Sustainability? No, resilience.
Haven’t gotten the Post-Carbon Reader yet?
C’mon, you know you’ll have to pick it up sooner or later.
Where else are you going to find a discussion of almost every area of modern life, from healthcare to community colleges to the county dump, all from the standpoint of peak oil and climate change?
And don’t forget that it’s jam packed with essays by the top writers today on resilience, from Bill McKibben to David Orr, Wes Jackson and Rob Hopkins.
Best of all, the Reader ably makes the case that mere sustainability won’t be enough to get our civilization past peak oil and avoid the worst disaster scenarios of climate chaos. What we’ll really need is resilience.
As Chris Martenson says in the book, resilience is “when we have multiple sources and systems to supply a needed item, rather than being dependent on a single source…when we have a strong local community with deep connections…when we are in control of how our needs are met and when we can do things for ourselves.”
And as I said in our review in November of this weighty tome, whose 500 pages will exercise both your cerebrum and your biceps:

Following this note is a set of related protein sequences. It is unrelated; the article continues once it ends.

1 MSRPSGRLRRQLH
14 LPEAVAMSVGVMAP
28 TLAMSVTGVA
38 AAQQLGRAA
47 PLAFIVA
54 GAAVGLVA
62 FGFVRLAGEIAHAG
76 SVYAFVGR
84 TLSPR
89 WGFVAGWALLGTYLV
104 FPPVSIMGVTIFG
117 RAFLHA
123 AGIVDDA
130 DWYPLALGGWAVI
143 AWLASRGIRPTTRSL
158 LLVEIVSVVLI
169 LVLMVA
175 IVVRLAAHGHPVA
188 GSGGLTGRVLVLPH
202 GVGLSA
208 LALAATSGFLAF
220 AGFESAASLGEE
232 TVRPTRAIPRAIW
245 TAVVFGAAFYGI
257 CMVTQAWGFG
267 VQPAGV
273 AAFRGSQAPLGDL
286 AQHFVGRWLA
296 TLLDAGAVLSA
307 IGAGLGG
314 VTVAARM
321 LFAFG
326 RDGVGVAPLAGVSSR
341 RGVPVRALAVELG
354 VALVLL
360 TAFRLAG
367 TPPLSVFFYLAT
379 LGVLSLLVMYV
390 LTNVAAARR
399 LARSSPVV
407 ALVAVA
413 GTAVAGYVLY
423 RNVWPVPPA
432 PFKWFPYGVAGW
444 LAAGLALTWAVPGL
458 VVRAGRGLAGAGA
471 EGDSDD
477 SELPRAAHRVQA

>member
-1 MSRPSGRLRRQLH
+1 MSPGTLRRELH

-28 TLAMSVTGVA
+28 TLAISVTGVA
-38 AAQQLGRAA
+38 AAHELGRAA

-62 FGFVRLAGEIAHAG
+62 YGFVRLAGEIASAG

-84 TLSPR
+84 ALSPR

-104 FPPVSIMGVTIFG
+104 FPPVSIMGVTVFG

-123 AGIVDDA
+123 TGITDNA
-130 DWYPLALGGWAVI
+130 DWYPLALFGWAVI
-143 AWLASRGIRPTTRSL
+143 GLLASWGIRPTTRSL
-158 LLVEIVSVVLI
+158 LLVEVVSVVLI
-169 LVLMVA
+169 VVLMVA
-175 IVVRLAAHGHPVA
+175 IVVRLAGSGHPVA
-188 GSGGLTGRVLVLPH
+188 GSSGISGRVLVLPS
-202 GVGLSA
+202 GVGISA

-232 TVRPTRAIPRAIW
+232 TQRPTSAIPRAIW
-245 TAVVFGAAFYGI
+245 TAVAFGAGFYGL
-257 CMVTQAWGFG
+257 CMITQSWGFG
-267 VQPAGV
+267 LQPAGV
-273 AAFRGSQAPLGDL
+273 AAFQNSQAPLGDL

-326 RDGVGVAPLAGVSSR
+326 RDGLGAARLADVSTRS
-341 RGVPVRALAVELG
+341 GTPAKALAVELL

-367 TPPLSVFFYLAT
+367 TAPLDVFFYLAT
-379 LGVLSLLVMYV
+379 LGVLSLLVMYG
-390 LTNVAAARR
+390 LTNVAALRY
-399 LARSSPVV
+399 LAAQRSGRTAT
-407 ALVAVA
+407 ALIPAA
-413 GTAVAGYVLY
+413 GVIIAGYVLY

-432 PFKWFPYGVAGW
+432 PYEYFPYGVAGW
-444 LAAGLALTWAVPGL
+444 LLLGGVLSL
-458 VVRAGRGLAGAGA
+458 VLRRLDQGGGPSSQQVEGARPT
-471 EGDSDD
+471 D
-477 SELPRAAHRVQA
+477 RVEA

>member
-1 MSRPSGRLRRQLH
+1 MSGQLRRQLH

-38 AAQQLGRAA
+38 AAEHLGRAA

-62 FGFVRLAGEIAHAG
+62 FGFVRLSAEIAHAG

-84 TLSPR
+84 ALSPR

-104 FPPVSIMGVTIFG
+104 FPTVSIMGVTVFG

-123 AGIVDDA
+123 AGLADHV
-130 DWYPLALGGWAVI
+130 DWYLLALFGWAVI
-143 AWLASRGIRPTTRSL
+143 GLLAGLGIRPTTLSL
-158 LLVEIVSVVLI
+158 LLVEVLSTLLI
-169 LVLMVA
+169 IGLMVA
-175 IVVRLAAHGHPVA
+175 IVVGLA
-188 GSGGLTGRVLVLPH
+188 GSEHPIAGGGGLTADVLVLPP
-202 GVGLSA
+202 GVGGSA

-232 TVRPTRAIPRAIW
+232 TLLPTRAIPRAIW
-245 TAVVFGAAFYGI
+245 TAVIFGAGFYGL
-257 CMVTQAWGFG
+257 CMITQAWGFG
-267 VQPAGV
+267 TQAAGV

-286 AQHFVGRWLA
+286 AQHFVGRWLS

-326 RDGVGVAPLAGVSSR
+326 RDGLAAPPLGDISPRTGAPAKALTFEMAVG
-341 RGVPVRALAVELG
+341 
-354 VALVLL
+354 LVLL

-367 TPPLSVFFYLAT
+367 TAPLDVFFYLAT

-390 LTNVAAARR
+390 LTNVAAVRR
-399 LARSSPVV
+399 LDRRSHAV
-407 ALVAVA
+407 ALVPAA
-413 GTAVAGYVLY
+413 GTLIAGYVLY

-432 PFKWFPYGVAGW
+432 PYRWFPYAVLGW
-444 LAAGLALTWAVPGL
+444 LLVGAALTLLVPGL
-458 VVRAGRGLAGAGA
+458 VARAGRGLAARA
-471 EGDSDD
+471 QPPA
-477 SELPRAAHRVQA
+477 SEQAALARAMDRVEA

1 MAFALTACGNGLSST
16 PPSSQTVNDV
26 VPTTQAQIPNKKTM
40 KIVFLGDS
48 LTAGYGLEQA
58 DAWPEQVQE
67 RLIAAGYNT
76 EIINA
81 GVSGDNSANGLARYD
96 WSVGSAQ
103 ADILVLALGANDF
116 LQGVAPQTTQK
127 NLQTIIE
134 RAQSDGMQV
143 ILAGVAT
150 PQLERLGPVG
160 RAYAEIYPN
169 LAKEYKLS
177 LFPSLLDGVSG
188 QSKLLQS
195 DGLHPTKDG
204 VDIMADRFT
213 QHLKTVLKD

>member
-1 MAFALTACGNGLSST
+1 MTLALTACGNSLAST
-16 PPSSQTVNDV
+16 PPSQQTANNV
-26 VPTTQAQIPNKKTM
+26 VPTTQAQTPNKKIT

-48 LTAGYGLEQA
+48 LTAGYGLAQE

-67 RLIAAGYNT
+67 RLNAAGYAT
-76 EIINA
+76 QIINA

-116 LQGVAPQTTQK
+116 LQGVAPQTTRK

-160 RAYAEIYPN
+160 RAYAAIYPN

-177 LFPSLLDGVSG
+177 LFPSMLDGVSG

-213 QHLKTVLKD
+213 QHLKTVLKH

Its 34 essays by two dozen authors impressively cover subjects likely to be both old and new to readers who follow peak oil, climate change and the economic crisis. Finishing The Post Carbon Reader can give you the same sense of accomplishment as if you’d polished off Aristotle’s Poetics, Gargantua and Pantagruel and the Philosophiæ Naturalis Principia Mathematica between dinner and bedtime. It’s like graduating from Post-Carbon University. And all without the student loans.
Now, Janaia Donaldson has done an interview with the volume’s co-editor, Daniel Lerch, presented here through our partnership with Peak Moment Television. Check it out and then buy the book already. Geez.
– Erik Curren